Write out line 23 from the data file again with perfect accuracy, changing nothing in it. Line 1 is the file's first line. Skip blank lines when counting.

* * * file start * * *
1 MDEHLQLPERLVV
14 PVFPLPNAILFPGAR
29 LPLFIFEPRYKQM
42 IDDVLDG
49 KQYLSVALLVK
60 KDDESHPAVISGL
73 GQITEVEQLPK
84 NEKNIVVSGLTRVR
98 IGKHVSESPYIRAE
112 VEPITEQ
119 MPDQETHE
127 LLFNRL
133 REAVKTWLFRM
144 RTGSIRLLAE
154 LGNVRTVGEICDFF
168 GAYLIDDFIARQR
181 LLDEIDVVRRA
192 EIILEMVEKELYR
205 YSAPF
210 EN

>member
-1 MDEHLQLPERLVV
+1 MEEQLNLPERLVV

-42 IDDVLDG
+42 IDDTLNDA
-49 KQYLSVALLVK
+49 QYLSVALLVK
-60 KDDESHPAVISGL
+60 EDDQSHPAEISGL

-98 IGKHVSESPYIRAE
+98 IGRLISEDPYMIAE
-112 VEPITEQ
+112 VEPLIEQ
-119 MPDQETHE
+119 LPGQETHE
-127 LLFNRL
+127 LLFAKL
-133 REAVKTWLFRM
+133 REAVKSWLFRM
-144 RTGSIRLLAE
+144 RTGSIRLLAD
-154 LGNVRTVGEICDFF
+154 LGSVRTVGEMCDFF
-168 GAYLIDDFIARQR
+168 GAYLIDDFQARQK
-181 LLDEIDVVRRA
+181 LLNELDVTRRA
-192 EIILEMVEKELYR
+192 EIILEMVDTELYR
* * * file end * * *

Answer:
+1 MEEQLNLPERLVV